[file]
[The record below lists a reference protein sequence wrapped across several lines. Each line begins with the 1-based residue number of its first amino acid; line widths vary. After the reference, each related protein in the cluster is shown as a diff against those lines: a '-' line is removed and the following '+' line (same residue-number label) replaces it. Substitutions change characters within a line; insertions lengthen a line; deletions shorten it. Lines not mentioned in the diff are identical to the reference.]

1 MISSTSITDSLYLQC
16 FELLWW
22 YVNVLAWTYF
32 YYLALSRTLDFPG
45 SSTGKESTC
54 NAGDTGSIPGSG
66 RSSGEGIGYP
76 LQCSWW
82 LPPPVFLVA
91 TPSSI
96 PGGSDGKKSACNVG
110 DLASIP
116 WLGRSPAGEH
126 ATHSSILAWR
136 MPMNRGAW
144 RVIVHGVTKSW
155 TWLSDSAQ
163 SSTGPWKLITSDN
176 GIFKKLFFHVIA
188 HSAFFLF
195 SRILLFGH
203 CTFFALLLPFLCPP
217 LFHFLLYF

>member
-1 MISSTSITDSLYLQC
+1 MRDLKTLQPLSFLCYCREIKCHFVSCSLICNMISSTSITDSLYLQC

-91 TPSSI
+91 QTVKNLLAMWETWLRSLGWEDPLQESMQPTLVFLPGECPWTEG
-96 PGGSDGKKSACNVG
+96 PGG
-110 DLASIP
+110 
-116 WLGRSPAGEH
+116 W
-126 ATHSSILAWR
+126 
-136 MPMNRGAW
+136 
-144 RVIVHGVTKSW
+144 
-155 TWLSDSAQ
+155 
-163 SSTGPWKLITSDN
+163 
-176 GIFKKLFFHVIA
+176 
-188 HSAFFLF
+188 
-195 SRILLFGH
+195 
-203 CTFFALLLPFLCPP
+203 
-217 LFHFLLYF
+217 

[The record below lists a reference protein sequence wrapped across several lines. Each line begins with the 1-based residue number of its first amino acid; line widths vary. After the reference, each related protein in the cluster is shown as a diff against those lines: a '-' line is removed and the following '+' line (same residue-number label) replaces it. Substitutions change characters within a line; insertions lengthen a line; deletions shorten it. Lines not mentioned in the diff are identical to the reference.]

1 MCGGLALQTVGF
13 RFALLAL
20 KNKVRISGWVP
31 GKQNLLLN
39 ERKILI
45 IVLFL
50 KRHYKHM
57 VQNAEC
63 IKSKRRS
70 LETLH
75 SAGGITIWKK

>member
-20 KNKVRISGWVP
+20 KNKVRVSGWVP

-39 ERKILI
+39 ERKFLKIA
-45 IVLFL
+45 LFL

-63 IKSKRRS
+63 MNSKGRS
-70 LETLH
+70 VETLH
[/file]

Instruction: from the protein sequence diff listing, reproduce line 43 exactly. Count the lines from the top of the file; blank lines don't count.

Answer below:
+155 